The time we spend with digital devices in our daily lives has increased dramatically over the past decade. Computers, tablet PCs, smartphones, and television have become an integral part of most peoples’ routines. More than 34% of people in the United States spend 4 to 6 hours a day with digital devices and 14% spend between 10 and 12 hours a day*. iPad apps even exist for infants, which are designed to enhance their development of certain motor and visual skills.
There has historically been a concern that doing "near work" might increase the chances of needing glasses later in life (although this has not yet been scientifically proven). Yet, perhaps of greater concern are the small amounts of light radiation that these newer electronic screens emit and the potential damage that could result to the eye.
Doctors, and most of the general public, have understood for years that Ultraviolet, or UV, light causes damage to the skin and eyes. What most people do not realize is that some blue light, also known as high energy visible light, is very close in wavelength to UV light. Similarly, large amounts of blue light may also cause damage, eyestrain, and fatigue to the eyes. Recent research from the Schepens Eye Research Institute suggests that higher levels of blue light may increase the risk of developing macular degeneration**. Blue light itself is present in natural daylight and helps us to stay awake, but as the quality of LCD and LED screens improve, they are emitting more and more blue light.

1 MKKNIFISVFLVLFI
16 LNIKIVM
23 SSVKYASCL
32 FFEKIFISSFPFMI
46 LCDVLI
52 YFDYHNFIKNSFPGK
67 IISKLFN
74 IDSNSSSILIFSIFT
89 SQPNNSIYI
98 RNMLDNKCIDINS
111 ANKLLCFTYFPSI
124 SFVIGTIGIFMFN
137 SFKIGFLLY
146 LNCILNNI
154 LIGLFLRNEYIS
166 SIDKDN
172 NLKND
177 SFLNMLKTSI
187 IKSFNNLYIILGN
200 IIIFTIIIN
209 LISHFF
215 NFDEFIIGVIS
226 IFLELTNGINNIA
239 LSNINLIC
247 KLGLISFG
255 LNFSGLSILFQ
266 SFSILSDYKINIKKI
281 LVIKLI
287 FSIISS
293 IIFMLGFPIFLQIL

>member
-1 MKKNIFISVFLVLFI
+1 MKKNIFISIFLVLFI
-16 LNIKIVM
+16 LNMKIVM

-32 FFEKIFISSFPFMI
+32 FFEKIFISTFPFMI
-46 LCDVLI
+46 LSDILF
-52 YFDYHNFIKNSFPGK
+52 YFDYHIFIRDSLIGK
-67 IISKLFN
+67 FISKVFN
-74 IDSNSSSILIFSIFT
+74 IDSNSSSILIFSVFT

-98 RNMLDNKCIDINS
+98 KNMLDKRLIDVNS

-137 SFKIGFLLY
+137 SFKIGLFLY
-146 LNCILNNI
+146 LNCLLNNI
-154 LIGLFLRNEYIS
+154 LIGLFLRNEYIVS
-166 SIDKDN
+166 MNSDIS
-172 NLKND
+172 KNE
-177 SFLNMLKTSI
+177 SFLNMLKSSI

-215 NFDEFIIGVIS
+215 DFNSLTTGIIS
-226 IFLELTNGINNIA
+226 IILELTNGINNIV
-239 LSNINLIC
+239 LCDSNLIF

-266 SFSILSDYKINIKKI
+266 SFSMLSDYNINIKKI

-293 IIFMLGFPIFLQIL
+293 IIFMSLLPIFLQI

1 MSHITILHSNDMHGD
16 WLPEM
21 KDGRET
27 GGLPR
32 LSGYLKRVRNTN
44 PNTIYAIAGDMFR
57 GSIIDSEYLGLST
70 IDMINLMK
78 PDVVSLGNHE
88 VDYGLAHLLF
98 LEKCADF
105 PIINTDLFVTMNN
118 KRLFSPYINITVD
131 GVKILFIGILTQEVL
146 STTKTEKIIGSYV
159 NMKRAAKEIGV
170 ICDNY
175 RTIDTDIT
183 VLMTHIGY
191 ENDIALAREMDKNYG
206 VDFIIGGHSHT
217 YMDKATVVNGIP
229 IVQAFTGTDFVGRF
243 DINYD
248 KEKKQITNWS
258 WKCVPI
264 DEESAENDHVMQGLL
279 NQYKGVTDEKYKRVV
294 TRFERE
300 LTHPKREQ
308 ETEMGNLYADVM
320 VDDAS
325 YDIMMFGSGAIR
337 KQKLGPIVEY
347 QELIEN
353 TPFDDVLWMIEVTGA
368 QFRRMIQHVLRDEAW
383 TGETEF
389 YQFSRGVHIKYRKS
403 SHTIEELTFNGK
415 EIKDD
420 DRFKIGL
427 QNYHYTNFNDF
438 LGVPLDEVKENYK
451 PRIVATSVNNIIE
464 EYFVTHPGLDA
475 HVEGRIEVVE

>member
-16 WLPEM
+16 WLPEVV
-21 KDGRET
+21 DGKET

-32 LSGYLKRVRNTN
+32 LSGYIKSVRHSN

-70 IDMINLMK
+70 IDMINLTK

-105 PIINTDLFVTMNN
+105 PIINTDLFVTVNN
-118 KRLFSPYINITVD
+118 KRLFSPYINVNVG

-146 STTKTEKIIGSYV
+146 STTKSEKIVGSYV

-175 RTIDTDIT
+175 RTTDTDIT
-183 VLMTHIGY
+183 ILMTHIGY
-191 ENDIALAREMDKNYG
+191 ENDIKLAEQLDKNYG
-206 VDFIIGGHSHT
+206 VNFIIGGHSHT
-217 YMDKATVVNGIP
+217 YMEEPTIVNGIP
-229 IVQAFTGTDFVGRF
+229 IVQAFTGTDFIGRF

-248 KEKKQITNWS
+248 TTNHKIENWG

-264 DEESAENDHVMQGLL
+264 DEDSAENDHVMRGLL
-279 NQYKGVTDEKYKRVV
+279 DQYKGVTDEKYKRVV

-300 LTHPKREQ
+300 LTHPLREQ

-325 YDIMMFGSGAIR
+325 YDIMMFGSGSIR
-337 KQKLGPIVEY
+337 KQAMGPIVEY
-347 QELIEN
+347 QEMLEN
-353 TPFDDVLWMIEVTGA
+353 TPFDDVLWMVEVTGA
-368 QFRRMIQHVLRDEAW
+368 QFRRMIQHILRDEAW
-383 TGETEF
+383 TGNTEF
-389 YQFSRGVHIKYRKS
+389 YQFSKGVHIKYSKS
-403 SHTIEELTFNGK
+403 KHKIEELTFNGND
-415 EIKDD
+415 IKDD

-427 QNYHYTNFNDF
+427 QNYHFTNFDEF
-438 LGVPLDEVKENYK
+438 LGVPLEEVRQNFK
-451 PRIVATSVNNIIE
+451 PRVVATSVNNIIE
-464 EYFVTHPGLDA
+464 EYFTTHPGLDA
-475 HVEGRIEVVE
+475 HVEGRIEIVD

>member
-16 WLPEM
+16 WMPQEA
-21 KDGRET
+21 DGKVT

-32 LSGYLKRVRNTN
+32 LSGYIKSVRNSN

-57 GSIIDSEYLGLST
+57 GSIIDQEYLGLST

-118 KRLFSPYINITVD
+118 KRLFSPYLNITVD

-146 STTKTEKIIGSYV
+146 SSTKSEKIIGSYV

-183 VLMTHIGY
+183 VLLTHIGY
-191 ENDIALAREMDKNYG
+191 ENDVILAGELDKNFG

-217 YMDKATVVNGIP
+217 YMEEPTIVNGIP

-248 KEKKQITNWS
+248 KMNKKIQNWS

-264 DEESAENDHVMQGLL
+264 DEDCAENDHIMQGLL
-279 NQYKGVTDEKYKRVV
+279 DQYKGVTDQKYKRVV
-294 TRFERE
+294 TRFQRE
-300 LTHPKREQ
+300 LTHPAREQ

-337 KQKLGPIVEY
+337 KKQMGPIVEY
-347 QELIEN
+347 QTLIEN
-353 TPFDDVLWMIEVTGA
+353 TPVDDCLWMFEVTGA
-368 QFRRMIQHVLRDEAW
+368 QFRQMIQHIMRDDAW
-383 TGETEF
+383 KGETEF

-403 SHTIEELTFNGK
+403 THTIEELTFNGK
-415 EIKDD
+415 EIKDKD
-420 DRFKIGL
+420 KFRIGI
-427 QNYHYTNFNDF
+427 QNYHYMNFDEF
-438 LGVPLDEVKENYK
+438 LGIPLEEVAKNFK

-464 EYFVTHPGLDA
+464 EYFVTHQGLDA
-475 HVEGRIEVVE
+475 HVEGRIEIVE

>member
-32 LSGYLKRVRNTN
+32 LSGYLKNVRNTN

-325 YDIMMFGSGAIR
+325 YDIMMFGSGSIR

So, what can be done?
I do not foresee us giving up our laptops or smartphones anytime soon. If anything, our lives will likely become more dependent upon these devices. Many ophthalmic lens manufacturers have recognized the risks, and a variety of lens coatings are already on the market. My office offers choices from Hoya, including their Recharge coating, which has both blue light filtering and anti-reflective properties.
Ideally, electronics manufacturers could also develop the technology to add these blue light-blocking coatings to the device screens themselves, thus reducing emittance of the damaging light rays in the first place. I have had discussions with contact lens manufacturers about adding coatings to contact lenses and have been told that this is an area of ongoing research. I currently prescribe contact lenses with UV protection whenever possible.
Please feel free to contact me, or inquire with your eye care professional, for more information on these protective technologies.
*2012 VisionWatch Findings: A survey among 10,000 adults across America about their use of digital media and symptoms of vision stress, conducted by The Vision Council